• Speak up if a meeting is going off track. Remind participants of the purpose of the meeting, then bring them back to topic.
    • Set your watch five to 10 minutes ahead to avoid the stress of being late.
    • Go for a walk.
    Emergency stress stoppers allow you to deal with stress on-the-spot ( http://www.americanheart.org/presenter.jhtml?identifier=3047933 )
  • 13.
    • Individuals
      • Teams/Internal
      • Vendors/Sales
      • Reporting Lines
    • Environment (Culture)
      • Management-level and up influences decisions
      • Policies, procedures
      • Infrastructure
      • Communications
      • Engagement/Involvement
      • Benefits/Resources
    Both individuals and the work environment (culture) contribute to workplace stress. Reducing stress at work involves addressing stressors on both levels. Individuals Environment (Culture) Stress
  • 14.
    • Embrace Change (“Opportunity” versus “Problem” or “Challenge”)
    • Improve Time Management Skills
      • Take an Outlook class or time management course
    • Get Organized & Plan Ahead
    • Enhance Communication Skills
      • Take a communication class, assertiveness training, negotiation techniques
      • Share information as needed
    • Seek Opportunities to Network, Cross-Collaborate and Build Relationships
      • Leverage appropriate resources to address “challenges”
      • Facilitate problem solving
    • Be a problem solver, with just-in-time, creative solutions
    We can work as individuals to control stress at the workplace ( http://www.americanheart.org/presenter.jhtml?identifier=3047939 )
  • 15.
    • Practice Positive Self-Talk
      • “ I can” versus “I can’t”
      • I can handle this if I take it one step at a time
      • I can do this; I’ve done it before
    • Be a Brand Ambassador
      • Be aware of actions and influence
      • Volunteer
    • Learn to “Manage Up”
    • Find a Mentor or Peer Advisor
    • Get More Sleep (or Enough Sleep)
    • Become More Physically Active
      • Visit the gym before/after work
      • Take a walk during lunch
    • Limit Tobacco and Caffeine
    • Seek Professional Assistance, As Needed
    We can work as individuals to control stress at the workplace ( http://www.americanheart.org/presenter.jhtml?identifier=3047939 )
  • 16.
    • By promoting a culture that embraces change, you can reduce the fear associated with the unknown
      • Be a change champion
      • Promote “change = opportunity” thinking
      • Be transparent
    • The top source of disengagement is lack of communication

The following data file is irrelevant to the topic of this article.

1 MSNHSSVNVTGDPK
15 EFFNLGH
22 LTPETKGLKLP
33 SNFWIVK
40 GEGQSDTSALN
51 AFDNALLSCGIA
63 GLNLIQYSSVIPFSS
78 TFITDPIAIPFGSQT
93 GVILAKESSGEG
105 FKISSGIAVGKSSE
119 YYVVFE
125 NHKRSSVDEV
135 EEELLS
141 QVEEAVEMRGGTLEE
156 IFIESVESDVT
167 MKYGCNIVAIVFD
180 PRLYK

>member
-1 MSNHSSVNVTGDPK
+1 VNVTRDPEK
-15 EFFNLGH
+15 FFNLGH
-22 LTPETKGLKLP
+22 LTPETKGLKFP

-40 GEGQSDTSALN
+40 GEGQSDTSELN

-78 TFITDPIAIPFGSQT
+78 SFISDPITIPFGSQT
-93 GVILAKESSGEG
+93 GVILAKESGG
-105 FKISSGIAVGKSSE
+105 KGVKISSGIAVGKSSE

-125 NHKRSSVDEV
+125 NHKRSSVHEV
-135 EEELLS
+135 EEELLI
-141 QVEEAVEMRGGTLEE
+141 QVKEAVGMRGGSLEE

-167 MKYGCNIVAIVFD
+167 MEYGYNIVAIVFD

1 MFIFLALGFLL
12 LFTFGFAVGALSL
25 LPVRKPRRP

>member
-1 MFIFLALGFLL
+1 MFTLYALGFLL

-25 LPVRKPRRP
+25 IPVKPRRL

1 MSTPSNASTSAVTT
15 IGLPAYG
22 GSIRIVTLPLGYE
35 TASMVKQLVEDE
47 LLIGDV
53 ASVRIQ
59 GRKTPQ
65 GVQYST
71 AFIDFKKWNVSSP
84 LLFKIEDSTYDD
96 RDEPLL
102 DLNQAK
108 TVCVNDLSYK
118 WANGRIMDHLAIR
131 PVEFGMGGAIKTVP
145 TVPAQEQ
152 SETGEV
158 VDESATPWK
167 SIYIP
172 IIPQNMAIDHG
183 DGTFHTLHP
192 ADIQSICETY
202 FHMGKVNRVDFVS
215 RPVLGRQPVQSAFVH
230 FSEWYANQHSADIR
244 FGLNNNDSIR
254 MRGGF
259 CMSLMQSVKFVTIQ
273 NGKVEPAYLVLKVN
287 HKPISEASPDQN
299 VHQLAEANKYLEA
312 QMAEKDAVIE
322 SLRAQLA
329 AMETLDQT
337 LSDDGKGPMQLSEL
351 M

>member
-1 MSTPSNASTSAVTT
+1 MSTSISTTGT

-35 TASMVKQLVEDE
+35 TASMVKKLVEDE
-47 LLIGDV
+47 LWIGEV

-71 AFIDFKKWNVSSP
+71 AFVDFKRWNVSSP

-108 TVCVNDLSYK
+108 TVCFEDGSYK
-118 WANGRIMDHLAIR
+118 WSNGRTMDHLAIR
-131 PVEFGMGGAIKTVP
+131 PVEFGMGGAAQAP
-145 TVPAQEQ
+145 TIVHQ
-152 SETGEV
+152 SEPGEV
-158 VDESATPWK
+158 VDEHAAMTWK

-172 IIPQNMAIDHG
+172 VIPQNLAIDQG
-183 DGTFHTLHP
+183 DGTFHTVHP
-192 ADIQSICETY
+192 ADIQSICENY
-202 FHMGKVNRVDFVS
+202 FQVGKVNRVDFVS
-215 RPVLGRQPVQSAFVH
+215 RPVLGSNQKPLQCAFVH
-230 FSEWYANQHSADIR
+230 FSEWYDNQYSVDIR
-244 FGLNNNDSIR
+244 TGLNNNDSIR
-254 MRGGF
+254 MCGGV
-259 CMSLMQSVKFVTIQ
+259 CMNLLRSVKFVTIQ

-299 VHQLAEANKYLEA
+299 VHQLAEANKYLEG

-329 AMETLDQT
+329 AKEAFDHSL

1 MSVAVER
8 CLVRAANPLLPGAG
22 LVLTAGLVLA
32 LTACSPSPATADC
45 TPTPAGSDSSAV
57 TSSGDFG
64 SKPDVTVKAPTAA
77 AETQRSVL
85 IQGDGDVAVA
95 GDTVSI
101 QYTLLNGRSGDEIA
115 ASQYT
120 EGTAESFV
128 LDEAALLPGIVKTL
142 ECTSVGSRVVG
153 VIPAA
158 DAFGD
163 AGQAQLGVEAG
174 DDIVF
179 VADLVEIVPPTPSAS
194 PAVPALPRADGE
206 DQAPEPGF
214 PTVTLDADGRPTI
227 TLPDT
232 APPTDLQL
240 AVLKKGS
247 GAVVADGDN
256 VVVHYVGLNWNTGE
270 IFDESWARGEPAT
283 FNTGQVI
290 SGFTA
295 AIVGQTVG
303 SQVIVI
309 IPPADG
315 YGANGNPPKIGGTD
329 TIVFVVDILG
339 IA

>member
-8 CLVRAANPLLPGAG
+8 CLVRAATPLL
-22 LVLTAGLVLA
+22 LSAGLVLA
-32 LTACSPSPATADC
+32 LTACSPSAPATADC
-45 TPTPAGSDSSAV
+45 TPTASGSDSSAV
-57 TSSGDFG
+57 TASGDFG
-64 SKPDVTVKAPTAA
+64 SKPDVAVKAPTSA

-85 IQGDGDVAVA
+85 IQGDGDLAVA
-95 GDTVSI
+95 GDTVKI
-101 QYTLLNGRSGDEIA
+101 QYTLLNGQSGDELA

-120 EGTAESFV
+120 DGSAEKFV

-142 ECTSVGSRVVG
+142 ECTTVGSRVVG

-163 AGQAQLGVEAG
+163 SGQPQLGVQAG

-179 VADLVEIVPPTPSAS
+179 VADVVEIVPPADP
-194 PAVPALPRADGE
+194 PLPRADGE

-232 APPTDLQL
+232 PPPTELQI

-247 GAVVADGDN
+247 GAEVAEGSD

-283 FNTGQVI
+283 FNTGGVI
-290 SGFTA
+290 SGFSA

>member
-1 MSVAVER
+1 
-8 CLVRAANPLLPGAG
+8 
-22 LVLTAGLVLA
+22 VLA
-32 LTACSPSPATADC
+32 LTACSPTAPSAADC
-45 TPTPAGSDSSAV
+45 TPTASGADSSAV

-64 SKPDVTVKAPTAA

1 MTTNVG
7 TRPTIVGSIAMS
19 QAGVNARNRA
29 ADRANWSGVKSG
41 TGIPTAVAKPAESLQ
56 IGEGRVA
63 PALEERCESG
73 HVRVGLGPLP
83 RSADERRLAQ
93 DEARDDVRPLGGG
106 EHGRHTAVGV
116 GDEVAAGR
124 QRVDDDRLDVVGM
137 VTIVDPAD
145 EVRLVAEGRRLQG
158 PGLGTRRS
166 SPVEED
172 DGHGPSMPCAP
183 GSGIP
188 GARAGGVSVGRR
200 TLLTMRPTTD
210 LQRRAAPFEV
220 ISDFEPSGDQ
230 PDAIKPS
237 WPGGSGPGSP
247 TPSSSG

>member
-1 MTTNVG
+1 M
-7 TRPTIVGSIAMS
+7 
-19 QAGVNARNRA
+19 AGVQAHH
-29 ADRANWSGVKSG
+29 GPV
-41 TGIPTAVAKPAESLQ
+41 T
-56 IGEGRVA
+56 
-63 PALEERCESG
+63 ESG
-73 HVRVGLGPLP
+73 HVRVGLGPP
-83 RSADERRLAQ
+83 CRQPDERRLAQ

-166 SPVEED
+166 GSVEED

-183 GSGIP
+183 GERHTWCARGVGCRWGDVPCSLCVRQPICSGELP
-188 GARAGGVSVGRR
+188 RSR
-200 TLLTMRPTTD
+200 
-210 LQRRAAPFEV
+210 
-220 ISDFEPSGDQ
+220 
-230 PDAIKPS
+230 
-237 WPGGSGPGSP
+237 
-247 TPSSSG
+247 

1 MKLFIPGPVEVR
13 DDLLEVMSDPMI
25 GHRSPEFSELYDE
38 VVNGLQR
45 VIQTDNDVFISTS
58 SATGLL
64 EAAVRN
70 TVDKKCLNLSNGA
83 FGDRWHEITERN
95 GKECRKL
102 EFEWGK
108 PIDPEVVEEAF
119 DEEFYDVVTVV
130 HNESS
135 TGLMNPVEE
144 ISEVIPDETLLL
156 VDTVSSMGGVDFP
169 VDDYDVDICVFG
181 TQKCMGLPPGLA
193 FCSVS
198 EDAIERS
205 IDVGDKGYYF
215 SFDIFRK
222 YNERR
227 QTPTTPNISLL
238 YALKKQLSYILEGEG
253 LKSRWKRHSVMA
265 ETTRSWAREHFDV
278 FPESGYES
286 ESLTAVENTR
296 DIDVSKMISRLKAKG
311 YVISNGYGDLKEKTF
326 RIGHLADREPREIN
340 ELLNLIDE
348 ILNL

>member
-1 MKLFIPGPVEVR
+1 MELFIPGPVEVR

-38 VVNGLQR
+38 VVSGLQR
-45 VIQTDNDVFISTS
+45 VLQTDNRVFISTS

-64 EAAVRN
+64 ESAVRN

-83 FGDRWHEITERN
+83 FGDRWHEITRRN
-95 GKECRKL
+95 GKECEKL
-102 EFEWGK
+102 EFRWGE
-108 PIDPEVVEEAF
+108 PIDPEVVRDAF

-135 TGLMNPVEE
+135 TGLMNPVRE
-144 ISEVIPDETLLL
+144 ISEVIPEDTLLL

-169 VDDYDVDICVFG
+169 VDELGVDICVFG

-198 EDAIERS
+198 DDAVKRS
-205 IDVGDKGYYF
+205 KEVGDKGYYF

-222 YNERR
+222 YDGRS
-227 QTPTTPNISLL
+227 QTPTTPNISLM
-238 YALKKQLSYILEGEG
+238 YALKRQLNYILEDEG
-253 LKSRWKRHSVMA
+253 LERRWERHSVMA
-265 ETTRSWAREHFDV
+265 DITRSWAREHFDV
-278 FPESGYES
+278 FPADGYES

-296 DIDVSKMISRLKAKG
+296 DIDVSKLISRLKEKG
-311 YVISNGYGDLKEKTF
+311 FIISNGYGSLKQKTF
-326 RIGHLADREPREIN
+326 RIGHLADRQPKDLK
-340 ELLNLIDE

• Top-down communication often halts at middle management
      • Seek opportunities to include employees at all levels in initiatives
      • Ensure messages are pushed-down and two-way (push-pull)
    • Delegation of responsibilities can have many benefits
      • Reduces the likelihood of burnout (do more with less)
      • Provides opportunities for promotion, meeting PMAPs and addressing contingencies
    Managers can facilitate a culture that embraces change, communicates effectively, delegates responsibilities – and reduces worksite stress (Getting People On Board, Harvard Business School Press, 2005)
  • 17.
    • Onsite Workout Facility - 24/7 Access
    • Walking Trail
    • Healthy Menu Items - Cafeteria
    • Weight Watchers
    • Smoking Cessation Program
    • Employee Assistance Program
    • Nurse Call Line / 24-Hour Access
    • Rewards/Incentive Programs
      • Insurance supplement
      • Rebate on health-related expenses
    McKesson offers several resources to help employees deal with stress
  • 18.
    • Identify stressors and proactively address them
    • Use stress management and engagement strategies
      • Reframing challenges as opportunities, embracing change
      • Being a brand ambassador, as staff of McKesson
      • Improving your organization, time management and communication skills – and communicating important information just-in-time
      • Delegating as needed, and involving staff at all levels
      • Becoming more physically active, limiting tobacco and caffeine
    • Learn about available resources provided by McKesson and take advantage of these offerings
      • Worksite gym, walking trail, healthy food items
      • Professional assistance, 24/7 nurse line
      • Trainings (Outlook, communication)
    In summary, you can manage stress at work
  • 19. What will you do this week to take control of your work-related stress? (Darlene Martin, Careerscapes) One thing that I have decided to take control of is: __________________________________________________________ I will demonstrate this by: __________________________________________________________ __________________________________________________________ __________________________________________________________ I will ask _____________________________________ to support me by __________________________________________________________
  • 20. Thank you for attending today’s presentation! For More Information: www.heart.org